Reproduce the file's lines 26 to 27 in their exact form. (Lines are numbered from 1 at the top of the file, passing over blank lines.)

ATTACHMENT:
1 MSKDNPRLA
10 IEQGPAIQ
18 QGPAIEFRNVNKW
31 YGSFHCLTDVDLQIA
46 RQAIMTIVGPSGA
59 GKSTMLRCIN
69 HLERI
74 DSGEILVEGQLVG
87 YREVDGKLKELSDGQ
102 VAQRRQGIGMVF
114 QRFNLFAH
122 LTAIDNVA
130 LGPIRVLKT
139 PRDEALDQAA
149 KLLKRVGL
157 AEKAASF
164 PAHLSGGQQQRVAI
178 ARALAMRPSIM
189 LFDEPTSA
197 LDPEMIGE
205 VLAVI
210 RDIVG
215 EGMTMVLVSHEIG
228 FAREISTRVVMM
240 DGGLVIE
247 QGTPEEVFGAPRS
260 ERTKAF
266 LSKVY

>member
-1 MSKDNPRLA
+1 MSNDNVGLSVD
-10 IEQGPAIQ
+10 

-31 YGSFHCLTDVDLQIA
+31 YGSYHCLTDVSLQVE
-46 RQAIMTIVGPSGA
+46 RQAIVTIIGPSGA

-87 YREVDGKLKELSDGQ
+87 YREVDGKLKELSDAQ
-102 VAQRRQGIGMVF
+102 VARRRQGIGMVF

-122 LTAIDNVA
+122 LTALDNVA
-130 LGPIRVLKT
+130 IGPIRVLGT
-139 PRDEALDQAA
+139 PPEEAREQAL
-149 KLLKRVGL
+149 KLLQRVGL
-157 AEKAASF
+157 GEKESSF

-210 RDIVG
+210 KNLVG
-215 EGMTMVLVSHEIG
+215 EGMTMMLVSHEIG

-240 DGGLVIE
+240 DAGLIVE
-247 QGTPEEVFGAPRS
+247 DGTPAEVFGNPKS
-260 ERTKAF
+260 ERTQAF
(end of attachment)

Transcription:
247 QGTPEEVFGAPRS
260 ERTKAF